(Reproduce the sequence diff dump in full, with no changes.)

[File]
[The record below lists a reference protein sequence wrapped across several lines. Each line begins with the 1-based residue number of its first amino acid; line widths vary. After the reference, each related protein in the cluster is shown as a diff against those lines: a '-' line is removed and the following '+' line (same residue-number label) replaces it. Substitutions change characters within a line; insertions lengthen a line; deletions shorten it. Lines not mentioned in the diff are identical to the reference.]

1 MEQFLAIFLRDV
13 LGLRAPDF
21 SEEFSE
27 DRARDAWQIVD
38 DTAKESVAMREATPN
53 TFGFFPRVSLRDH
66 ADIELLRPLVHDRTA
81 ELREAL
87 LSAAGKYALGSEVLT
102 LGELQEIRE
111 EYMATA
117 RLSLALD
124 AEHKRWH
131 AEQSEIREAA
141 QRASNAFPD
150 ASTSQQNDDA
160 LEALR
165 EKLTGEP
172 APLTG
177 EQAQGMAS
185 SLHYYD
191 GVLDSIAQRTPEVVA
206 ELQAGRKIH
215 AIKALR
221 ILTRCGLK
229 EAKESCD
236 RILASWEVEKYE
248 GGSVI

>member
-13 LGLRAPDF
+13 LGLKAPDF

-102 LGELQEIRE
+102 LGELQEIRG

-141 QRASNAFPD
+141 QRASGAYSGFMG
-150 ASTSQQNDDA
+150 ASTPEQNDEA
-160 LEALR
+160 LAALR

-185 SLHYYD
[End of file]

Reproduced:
[The record below lists a reference protein sequence wrapped across several lines. Each line begins with the 1-based residue number of its first amino acid; line widths vary. After the reference, each related protein in the cluster is shown as a diff against those lines: a '-' line is removed and the following '+' line (same residue-number label) replaces it. Substitutions change characters within a line; insertions lengthen a line; deletions shorten it. Lines not mentioned in the diff are identical to the reference.]

1 MEQFLAIFLRDV
13 LGLRAPDF
21 SEEFSE
27 DRARDAWQIVD
38 DTAKESVAMREATPN
53 TFGFFPRVSLRDH
66 ADIELLRPLVHDRTA
81 ELREAL
87 LSAAGKYALGSEVLT
102 LGELQEIRE
111 EYMATA
117 RLSLALD
124 AEHKRWH
131 AEQSEIREAA
141 QRASNAFPD
150 ASTSQQNDDA
160 LEALR
165 EKLTGEP
172 APLTG
177 EQAQGMAS
185 SLHYYD
191 GVLDSIAQRTPEVVA
206 ELQAGRKIH
215 AIKALR
221 ILTRCGLK
229 EAKESCD
236 RILASWEVEKYE
248 GGSVI

>member
-13 LGLRAPDF
+13 LGLKAPDF

-102 LGELQEIRE
+102 LGELQEIRG

-141 QRASNAFPD
+141 QRASGAYSGFMG
-150 ASTSQQNDDA
+150 ASTPEQNDEA
-160 LEALR
+160 LAALR

-185 SLHYYD